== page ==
In reality France is just taking the battle to the the forces that have been attacking it, its citizens and its interests, in an effort to promote a thiests dictatorship. France should be proud to oppose such a malign movement both at home and abroad, especially if it saves the rich culture and heritage of Malians and Timboktu. That said they have taken on a problem that has been allowed to flourish in the Sahara region, and will now not easily be defeated. However I do not expect France to fight with one hand tied behind its back. From the off they have not embeded reporters with their military units, or tried to excuse necessary action to those who will refelxively oppose everything that happens to involve the west.

    Reading between the lines of recent French government statements, its seems the French realise that they have gone into Mali a little unprepared. Despite an imminent influx of troops from neighbouring countries, I suspect they will need more French troops and equipment on the ground. Regional forces just will not be able to cut it, and French forces, for all their know how and professionalism, are not the US military with its astonishing support network and firepower. French military capability may be severly tested. The question is how many more countries will the conflict spill over into, given the Islamists have already used Mauritania as a point of entry into Mali to launch counter attacks?
    Antiwar.com have a good track record of smelling bullcrap a mile off. Anyone who thinks this is about good old France helping democracy and freedom in its sphere of influence fighting Islamist rebels really are naive. You seem to have once again swallowed the dirge hook, line and sinker. The jihadis in Mali, bd as they are not the main problem. There is a whole raft of issues on hand here and the jihadis fit the bill nicely. Of course France backing Islamists in Syria while fighting them in Mali is completely lost on you. As you have already pointed out, Le Sauce has gambled on a quick victory to boost his image and flagging popularity and has ramped up French troop presence in Mali to 1500. It seems that France could be in for a long haul and could find itself bogged down.

    How do you spell Q.U.A.G.M.I.R.E?
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  8. #368
    Partizan Partizan is offline
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    Quote Originally Posted by Cynicist View Post
    Just reported that other EU countries are to provide troops.
    Great, Irish troops will be off to fight for gallant little Mali. John Redmond would be so proud.
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  9. #369
    davidcameron davidcameron is offline

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    Quote Originally Posted by Partizan View Post
    Mali is still a military dictatorship if that fact hasnt escaped you. Even though there is a caretaker government in charge, the military still call the shots with acting Prime Minister Cheikh Diarra arrested on the orders of Col Sanogo last December. The government in Bamako has no democratic mandate from the electorate. I find it bizarre that right wingers like you are the first to point the finger at Hugo Chavez at his perceived lack of democracy yet pass a blind eye to right wing, Western backed military dictatorships like Mali. Call it what you alike but the exact same circumstances existed in Afghanistan in 1979 and when the Soviets entered the country at the request of the Afghan military government, it was called an invasion by the Western media and governments, only this time the French have used a UN mandate to get cover for their latest colonial escapade in Africa.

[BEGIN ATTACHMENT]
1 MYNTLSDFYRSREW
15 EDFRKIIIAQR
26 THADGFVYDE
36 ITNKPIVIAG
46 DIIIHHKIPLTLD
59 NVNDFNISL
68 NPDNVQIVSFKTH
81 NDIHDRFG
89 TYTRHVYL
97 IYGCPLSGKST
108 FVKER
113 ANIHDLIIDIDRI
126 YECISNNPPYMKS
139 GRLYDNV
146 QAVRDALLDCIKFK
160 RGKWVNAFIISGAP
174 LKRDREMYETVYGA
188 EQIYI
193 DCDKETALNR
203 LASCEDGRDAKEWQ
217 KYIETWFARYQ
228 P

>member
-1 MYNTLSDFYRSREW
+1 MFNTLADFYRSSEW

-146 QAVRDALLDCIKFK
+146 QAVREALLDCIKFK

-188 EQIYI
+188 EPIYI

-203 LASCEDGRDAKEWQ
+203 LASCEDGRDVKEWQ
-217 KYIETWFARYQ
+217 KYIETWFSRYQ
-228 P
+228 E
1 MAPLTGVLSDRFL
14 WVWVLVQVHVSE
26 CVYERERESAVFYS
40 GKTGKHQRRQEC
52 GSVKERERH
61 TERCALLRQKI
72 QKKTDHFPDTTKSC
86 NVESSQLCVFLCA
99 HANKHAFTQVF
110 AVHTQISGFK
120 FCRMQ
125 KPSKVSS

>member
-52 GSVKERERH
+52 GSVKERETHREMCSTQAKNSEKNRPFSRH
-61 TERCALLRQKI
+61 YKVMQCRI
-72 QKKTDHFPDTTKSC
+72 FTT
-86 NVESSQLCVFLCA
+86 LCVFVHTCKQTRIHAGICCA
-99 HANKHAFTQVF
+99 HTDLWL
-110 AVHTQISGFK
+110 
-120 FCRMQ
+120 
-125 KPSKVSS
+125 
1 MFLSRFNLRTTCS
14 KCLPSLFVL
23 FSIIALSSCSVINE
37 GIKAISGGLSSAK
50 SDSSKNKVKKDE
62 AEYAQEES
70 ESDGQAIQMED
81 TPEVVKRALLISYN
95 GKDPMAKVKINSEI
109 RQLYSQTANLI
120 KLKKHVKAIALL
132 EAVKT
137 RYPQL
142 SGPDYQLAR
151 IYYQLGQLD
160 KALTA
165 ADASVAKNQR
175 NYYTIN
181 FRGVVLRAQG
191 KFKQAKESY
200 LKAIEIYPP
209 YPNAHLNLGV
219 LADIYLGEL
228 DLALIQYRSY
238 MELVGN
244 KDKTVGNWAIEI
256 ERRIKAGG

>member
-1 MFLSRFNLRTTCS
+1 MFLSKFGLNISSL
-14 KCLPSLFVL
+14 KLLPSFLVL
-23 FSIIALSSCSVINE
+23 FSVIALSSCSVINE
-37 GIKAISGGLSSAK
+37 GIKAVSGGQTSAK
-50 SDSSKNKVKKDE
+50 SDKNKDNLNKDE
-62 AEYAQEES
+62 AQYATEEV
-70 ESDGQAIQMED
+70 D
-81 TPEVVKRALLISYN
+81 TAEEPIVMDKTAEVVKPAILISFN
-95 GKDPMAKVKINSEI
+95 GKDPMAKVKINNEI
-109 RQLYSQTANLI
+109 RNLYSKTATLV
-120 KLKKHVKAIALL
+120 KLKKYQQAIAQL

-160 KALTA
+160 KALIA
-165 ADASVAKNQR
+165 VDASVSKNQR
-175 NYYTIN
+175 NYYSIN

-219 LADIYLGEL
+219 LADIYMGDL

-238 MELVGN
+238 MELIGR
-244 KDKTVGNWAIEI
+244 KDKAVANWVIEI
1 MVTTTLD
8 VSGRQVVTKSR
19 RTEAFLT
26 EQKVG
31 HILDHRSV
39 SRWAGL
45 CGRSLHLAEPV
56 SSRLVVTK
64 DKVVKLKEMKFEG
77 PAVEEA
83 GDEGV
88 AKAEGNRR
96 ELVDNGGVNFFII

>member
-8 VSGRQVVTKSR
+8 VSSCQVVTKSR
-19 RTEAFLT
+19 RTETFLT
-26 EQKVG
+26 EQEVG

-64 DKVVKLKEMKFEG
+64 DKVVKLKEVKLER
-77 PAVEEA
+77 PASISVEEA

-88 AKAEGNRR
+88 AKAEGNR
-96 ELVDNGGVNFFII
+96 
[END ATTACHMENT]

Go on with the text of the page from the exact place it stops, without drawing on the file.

Antiwar.com have a good track record of smelling bullcrap a mile off. Anyone who thinks this is about good old France helping democracy and freedom in its sphere of influence fighting Islamist rebels really are naive. You seem to have once again swallowed the dirge hook, line and sinker. The jihadis in Mali, bd as they are not the main problem. There is a whole raft of issues on hand here and the jihadis fit the bill nicely. Of course France backing Islamists in Syria while fighting them in Mali is completely lost on you. As you have already pointed out, Le Sauce has gambled on a quick victory to boost his image and flagging popularity and has ramped up French troop presence in Mali to 1500. It seems that France could be in for a long haul and could find itself bogged down.

    How do you spell Q.U.A.G.M.I.R.E?
    Of course I oppose dictatorship. But would you prefer that the Al-Qaeda-inspired rebels conquered Mali? If that happened then the predicament of the Malian people would be many times worse.
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  10. #370
    Partizan Partizan is offline
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    Quote Originally Posted by davidcameron View Post
    Of course I oppose dictatorship. But would you prefer that the Al-Qaeda-inspired rebels conquered Mali? If that happened then the predicament of the Malian people would be many times worse.
    Would you have said the same for Afghanistan circa December 1979?